Prince Jonathan, the son of Israel’s first anointed king, is an amazing example in the Bible of honor and integrity. Think about it: he was logically expected to succeed his father, King Saul, as king—but the prophet Samuel anointed the boy David instead.
Now, if I were in Jonathan’s position, I think I would have succumbed in one of two ways. Either I would have become consumed with envy, feeling that I had been dealt an unjust hand. Or I would have not cared about the affairs of the kingdom from then on.
But what did Jonathan do? For as long as he remained a prince, he was the best prince that he could be, right up until the end when he died fighting a doomed battle.1 Even while he filled his role of prince, he also honored and protected the future king, David, on numerous occasions.
I don’t think Jonathan saw ruling Israel as a self-serving opportunity. He didn’t seem to care who was king, as long as they led the country in God’s ways. He put his full weight behind David, God’s anointed, simply because he was God’s anointed. That takes integrity—the kind of deep-seated integrity that comes from complete confidence in God’s providence.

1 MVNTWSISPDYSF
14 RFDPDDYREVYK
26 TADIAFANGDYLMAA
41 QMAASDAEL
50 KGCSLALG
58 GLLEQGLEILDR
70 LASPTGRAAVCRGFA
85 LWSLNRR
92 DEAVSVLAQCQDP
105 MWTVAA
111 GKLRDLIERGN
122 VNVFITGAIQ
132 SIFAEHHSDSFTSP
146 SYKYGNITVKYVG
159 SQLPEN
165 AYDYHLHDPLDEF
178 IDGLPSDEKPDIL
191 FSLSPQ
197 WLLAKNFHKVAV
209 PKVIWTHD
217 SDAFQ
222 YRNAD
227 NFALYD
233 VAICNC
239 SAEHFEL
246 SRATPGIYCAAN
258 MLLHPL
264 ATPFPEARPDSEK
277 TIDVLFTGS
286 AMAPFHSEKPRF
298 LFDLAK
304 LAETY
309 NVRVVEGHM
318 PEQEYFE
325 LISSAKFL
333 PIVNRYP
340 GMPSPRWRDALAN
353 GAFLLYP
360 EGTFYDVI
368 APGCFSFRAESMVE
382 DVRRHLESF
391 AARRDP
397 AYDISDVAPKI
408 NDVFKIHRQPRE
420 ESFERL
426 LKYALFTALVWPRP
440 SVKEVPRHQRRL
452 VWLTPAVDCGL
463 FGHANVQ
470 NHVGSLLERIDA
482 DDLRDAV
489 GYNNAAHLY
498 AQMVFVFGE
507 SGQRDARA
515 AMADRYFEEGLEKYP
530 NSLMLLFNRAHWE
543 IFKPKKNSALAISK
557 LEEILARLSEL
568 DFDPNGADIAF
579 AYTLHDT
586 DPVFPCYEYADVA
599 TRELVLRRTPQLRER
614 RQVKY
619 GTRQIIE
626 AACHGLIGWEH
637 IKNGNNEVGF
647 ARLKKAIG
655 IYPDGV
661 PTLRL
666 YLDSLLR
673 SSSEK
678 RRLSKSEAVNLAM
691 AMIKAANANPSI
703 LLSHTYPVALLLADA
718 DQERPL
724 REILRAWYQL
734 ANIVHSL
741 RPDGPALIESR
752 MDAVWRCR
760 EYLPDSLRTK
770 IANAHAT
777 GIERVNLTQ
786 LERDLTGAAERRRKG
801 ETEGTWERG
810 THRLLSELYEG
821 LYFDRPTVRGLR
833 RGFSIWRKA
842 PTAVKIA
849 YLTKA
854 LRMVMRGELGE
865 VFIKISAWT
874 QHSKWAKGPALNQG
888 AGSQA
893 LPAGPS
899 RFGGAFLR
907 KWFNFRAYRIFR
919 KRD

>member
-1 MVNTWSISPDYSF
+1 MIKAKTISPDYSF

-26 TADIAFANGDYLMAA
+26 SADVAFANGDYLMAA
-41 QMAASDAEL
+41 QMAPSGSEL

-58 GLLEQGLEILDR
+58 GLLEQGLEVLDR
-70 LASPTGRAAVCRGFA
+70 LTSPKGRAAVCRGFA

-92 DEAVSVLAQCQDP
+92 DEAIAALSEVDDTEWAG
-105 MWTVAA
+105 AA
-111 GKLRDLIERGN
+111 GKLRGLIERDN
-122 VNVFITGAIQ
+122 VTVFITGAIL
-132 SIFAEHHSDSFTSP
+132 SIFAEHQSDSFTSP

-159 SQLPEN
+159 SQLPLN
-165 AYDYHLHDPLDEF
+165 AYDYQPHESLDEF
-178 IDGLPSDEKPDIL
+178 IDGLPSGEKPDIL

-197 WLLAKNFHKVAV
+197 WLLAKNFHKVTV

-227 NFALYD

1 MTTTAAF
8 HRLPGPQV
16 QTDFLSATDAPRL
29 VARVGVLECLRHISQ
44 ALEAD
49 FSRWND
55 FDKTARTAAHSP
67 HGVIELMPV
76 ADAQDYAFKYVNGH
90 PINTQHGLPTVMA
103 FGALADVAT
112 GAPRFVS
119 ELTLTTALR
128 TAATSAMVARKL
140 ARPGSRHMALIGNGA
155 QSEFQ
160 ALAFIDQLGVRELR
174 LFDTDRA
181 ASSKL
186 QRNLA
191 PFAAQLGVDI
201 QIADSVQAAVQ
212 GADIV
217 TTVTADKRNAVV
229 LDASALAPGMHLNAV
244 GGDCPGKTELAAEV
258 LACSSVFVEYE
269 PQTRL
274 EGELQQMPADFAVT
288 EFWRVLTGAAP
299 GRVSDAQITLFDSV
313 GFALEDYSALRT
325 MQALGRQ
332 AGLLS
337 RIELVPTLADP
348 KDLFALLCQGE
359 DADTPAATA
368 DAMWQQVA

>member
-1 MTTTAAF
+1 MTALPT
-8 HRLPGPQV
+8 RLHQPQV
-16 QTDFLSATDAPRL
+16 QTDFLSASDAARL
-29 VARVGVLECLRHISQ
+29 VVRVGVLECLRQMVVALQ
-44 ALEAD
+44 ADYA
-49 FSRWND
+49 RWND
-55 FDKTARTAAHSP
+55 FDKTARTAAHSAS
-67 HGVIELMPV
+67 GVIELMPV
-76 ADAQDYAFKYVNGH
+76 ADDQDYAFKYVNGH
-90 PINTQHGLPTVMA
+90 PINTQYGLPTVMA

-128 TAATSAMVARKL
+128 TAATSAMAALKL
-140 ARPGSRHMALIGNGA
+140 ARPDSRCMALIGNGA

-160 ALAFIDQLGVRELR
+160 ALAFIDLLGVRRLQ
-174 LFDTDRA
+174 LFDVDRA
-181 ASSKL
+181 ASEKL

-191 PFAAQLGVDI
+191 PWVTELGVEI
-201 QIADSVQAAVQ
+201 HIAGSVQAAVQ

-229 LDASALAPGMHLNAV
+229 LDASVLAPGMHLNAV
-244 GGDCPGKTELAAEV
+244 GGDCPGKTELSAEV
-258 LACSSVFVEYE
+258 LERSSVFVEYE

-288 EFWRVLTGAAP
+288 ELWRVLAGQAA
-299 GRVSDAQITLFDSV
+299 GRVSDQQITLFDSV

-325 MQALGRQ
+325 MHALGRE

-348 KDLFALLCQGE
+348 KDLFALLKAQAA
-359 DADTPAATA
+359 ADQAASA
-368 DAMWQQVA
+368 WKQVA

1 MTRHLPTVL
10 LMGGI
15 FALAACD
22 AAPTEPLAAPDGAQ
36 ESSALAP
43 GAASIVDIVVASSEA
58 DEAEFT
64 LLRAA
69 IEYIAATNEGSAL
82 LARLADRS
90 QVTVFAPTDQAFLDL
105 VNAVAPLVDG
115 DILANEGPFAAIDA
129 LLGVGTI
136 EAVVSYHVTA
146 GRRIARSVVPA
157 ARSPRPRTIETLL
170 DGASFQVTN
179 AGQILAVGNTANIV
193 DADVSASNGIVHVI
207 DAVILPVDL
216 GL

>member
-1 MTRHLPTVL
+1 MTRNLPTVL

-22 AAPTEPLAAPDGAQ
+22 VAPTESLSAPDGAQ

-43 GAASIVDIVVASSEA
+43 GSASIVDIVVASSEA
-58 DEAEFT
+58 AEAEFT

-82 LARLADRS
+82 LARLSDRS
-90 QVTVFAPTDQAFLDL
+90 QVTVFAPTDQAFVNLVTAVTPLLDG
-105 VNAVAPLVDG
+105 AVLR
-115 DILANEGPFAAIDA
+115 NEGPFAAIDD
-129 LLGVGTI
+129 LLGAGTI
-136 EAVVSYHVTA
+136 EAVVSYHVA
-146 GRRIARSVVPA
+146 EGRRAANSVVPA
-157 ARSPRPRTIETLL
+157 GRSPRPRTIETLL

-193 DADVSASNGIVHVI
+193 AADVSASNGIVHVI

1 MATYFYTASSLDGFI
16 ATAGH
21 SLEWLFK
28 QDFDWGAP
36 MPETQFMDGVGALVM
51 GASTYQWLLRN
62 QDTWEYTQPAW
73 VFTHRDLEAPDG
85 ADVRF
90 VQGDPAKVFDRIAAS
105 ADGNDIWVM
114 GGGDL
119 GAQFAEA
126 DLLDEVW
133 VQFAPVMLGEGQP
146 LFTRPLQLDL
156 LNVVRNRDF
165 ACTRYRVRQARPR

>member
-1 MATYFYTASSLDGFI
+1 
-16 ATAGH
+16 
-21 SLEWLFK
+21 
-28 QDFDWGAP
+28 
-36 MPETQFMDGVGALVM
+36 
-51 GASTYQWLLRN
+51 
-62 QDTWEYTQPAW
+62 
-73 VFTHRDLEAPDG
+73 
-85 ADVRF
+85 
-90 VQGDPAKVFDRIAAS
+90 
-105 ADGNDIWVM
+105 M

There’s nothing wrong with aspiring to be good at what we do and receiving recognition for it, but we can become disheartened and discontent if we belittle our own place in life and long for a seemingly more preeminent position. Certainly, there are many individuals who excel in positions of great usefulness or prominence. But many of us fill a place in life that would be considered more common and ordinary. Nevertheless, we are each given valuable hidden skills that can be developed in our current circumstances. And when we accept our situation and do all we can in it, we will often find ourselves developing those hidden or formerly dormant talents, which we can then use to help others. This in turn brings us contentment and fulfillment.
No place or position is really common or ordinary if it is the place and position God meant us to have, and where He meant for us to develop our unique skills.
Art by Rene Pfitzner. Text courtesy of Activated magazine.